“Genius” Jason Moran ain’t gettin’ a big head, he’s updating Fats Waller for shows in Milwaukee and San Francisco
So, who is Jason Moran, really? Well, seems he took his MacArthur “genius” Fellowship and began messin’ with folks, in his latest musical project. For part of the show, he transforms into the Harlem Renaissance pianist-singer-songwriter Fats Waller, wearing a giant caricature head.
If you go, and shout out something about his head getting too big, he’ll be asking for it, with that get-up. But he might just grin and say “Yo’ feets’ too big!” as Fats would have, in one of his most famous songs.
There’s actually a modest yet purposeful tone to his reflections on the touring project, which reportedly supports an upcoming CD of the show’s take on Waller. “It’s not really jazz, per se,” Moran said of the music, in an NPR interview with Janaya Williams. “It’s dance music. It’s club dance music. If you go to a club in the Village or Tribeca (in New York) or somewhere, this might be what you hear in the club pumping over a sound system. So it’s not jazz.”
Moran points out that Waller was a regular in clubs and speakeasies back in his day, and that some of his lyrics fit right in with today’s club music. “Fats Waller has his really crazy things that he says in his lyrics, too, about thugs being in the crowd, you know, ‘Put that gun away’; he says stuff like that,” Moran says. “It’s almost like those clubs that he was in were as roguish as some of the clubs today.” 1
That sounds like Moran, who’s also The Kennedy Center director and advisor for jazz, and will host a big multi-artist event at the Washington venue in May 4-11. * He’s also among the first jazz musicians to incorporate hip-hop into their music, notably on his excellent 2005 Blue Note album Same Mother, which thematically contemplated “Gangsterism on the rise.”
He’s also worked in multi-arts contexts, and is a collaborator. The giant papier-mache Waller head was designed for the show by Haitian artist Didier Civil. Moran conceived and first produced the Waller show in Harlem in collaboration with noted genre-bending bassist/singer Meshell Ndegeocello, who unfortunately will not be part of the South Milwaukee performance. Trained local dancers will hop-step to Moran onstage, though not those depicted in the photo at top (courtesy chicagotribune.com). Singer Lisa E. Harris will handle the vocals here, accompanied by Moran and his band.
Milwaukee-area trumpeter Jamie Breiwick will open the show with a group of Milwaukee and Chicago musicians playing all original material. 2
But the party’s designed to get people up off their feet, so bring your shoes for dancing in the aisles. In a 2011 NPR interview Moran spoke of the germination of the project to arrange Waller’s music for a dance party. It was “just to kind of put it back in the mind that Waller is dance music as much as it is concert music,” Moran says. “For me, it’s the recontextualization; what is the functionality of the music anymore? In music, where does [the emotion] lie? Are we, as humans, gaining any insight on how to talk about ourselves and how something as abstract as a Charlie Parker record gets us into a dialogue about our emotions and our thoughts? “Sometimes we lose sight that the music has a wider context,” Moran says. “So I want to continue those dialogues. Those are the things I want to foster.” 3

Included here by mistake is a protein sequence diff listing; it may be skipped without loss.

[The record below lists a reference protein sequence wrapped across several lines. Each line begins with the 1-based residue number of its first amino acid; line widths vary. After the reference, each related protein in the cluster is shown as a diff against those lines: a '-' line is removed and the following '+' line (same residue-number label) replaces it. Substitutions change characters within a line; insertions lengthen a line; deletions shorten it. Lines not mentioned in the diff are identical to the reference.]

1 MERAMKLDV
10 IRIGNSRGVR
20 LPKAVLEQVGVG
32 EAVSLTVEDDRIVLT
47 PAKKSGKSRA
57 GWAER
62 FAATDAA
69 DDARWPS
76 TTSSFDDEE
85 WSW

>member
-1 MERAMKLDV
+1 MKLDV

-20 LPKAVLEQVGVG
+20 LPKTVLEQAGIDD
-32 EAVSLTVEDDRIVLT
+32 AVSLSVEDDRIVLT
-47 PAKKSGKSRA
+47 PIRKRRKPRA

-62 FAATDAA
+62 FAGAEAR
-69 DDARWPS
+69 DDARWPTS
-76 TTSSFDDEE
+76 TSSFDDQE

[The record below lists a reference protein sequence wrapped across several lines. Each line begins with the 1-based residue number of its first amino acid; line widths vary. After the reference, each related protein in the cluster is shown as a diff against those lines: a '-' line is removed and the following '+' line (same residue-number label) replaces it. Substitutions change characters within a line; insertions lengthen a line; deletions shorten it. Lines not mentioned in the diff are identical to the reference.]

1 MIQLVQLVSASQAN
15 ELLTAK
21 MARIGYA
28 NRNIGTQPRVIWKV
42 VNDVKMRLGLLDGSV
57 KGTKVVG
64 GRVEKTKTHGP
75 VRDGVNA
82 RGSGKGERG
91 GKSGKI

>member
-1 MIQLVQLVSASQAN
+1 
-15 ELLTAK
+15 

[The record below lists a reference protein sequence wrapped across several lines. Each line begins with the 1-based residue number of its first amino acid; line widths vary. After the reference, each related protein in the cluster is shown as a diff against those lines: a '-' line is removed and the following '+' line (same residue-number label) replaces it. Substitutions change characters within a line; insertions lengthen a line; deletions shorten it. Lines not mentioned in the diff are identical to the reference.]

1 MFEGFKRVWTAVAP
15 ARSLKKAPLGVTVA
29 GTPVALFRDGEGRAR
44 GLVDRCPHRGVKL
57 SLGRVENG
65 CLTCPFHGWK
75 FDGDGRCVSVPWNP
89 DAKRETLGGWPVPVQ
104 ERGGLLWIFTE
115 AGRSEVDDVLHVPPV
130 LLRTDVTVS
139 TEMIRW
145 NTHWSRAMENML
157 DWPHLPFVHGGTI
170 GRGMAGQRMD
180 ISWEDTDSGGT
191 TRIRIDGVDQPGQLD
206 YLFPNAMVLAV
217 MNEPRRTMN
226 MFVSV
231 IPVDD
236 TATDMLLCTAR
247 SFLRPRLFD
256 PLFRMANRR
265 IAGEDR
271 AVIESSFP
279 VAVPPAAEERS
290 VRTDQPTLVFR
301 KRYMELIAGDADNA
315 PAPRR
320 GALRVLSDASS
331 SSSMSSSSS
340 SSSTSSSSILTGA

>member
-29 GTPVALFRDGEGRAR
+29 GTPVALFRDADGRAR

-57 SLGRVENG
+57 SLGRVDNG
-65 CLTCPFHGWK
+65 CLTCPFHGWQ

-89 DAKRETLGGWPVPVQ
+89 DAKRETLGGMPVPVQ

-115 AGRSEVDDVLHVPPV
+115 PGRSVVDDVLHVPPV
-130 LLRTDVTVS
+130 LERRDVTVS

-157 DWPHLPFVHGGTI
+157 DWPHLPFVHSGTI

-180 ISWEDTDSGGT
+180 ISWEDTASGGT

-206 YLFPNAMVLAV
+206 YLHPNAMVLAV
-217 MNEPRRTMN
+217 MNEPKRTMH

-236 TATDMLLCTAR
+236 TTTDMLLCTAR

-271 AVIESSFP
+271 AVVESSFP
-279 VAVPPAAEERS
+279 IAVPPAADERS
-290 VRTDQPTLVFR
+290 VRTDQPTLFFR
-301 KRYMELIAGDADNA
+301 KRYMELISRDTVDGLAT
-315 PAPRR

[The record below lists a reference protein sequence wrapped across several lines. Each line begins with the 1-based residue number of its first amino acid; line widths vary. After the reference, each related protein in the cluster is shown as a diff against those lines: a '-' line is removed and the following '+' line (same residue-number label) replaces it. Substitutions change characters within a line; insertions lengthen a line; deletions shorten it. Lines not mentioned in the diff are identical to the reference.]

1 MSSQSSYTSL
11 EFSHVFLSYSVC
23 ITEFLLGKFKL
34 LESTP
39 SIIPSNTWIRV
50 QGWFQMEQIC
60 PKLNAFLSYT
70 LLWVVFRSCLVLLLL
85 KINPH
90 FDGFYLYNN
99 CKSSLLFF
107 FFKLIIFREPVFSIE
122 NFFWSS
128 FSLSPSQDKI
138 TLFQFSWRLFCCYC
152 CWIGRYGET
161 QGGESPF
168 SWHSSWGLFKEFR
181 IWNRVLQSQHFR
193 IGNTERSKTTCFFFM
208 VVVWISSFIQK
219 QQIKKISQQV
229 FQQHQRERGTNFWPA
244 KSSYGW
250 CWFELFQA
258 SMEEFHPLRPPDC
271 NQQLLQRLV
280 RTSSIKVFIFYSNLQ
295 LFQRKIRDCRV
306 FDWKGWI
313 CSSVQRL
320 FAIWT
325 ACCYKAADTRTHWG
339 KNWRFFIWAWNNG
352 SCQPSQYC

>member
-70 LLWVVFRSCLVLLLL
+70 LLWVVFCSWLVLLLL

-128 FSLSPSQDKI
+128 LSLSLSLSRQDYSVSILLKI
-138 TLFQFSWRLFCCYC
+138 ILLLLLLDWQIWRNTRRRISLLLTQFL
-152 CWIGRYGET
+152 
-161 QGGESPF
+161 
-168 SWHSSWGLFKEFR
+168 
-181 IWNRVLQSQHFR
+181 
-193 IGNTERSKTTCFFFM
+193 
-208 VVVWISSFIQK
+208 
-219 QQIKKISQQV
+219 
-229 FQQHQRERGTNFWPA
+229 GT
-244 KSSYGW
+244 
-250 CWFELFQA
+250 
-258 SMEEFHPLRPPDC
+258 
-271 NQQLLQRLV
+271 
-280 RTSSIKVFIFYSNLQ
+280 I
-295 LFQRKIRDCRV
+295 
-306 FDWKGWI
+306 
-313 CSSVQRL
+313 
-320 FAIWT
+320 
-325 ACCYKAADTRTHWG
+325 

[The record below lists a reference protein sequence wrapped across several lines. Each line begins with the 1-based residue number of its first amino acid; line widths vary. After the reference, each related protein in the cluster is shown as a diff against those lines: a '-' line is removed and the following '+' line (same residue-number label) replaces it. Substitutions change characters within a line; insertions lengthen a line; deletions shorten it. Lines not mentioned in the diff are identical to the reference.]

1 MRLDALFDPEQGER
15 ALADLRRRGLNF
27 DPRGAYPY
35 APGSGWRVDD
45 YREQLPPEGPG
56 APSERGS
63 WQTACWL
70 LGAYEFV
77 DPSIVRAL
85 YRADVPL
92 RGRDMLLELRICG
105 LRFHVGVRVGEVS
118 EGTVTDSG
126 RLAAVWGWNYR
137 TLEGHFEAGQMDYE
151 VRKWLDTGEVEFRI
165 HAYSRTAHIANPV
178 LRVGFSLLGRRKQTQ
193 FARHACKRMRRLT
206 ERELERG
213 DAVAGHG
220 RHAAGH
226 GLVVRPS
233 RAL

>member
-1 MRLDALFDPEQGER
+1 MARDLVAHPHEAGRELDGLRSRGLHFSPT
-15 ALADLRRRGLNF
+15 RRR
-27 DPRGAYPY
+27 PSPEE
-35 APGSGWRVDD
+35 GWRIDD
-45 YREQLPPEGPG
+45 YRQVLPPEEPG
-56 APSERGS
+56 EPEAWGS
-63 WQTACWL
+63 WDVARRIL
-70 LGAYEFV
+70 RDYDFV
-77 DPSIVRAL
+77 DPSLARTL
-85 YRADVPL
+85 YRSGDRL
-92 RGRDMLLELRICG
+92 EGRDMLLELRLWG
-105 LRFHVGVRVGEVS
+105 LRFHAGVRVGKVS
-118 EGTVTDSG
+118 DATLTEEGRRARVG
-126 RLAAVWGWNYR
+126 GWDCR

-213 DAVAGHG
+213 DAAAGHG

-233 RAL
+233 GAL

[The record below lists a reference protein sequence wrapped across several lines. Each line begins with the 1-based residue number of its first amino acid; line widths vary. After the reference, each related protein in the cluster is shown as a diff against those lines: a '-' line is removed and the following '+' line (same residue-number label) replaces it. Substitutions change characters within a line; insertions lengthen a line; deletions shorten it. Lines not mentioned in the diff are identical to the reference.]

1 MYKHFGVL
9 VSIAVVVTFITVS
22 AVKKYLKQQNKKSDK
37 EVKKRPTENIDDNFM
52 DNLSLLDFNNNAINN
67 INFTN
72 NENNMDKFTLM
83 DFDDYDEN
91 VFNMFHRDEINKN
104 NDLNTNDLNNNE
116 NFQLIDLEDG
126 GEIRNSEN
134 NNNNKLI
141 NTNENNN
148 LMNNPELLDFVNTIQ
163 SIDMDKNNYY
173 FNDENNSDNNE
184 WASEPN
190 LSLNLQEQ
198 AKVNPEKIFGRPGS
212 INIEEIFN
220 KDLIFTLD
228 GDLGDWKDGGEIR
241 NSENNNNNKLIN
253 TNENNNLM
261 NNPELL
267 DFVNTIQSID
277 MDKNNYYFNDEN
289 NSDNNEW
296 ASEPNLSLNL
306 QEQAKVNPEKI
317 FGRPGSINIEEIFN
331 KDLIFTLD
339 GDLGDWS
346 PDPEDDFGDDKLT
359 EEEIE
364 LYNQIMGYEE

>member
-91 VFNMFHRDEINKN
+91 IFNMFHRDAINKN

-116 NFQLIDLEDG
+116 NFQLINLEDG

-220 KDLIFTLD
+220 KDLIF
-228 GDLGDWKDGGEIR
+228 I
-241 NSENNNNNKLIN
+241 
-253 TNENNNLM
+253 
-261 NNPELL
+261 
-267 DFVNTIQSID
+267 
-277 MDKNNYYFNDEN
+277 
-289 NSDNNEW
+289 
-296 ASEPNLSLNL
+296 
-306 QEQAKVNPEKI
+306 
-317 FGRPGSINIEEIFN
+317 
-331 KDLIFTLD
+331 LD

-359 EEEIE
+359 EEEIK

One senses the earnestly penetrating thought behind this interesting career turn, which skeptics might presume as little more than commercially motivated. Moran is one of the most impressive, ingenious and culturally-attuned musicians in jazz today, qualities which have earned him widespread acclaim including a MacArthur “genius” Fellowship. The pianist-composer’s jazz influences include Thelonious Monk, Duke Ellington and Andrew Hill, and now clearly, Waller.
Moran’s last two CDs, TEN and the soulful duo album Hagar’s Daughter with saxophonist-flutist Charles Lloyd, were among the best jazz recordings of their respective years. Moran’s current show evokes the great stride pianist-entertainer in his prime era, the 1920s and early ’30s. And yet, this show is Waller updated with “rhythms coming out of 1960s-and-beyond dance music: Motown, house, hip-hop,” according to New York Times jazz critic Ben Ratliff.
The Harlem Renaissance allowed urbane African American arts to flourish, and nobody did it with more flair, wit and virtuosity than Fats Waller. So party-goers might find themselves stepping into an easy speakin’ and jivin’ past, but find it all striding and hip-hopping to the present.
Here’s a teaser video for the show
This blog was originally published at Culture Currents (Vernaculars Speak) at www.kevernacular.com
Jason Moran and the Fats Waller Dance Party, South Milwaukee Performing Arts Center, 901 15th Ave., South Milwaukee 414-766-5049, 7:30 p.m. April 26. $45-$20 adults, $39-$18 Seniors (60+), $20-$12 students
* Moran’s Waller Dance Party is also scheduled for 7:30 p.m. May 3, at Miner Auditorium in the SF JAZZ Center in San Francisco, with Nedegeocello. https://www.sfjazz.org/events/season1/fats-waller-dance-party
2 In South Milwaukee, besides Moran on piano and Harris on vocal, Moran’s band includes Leron Thomas on trumpet, Joshua Roseman on trombone, Marvin Sewell on guitar, Tarus Mateen on bass and Charles Haynes on drums.
Trumpeter Jamie Breiwick’s show-opening group will include Neil Davis on guitar, Dustin Laurenzi on tenor saxophone, Isaiah Joshua on Fender Rhodes electric piano, Mike Harmon on bass and Devin Drobka on drums.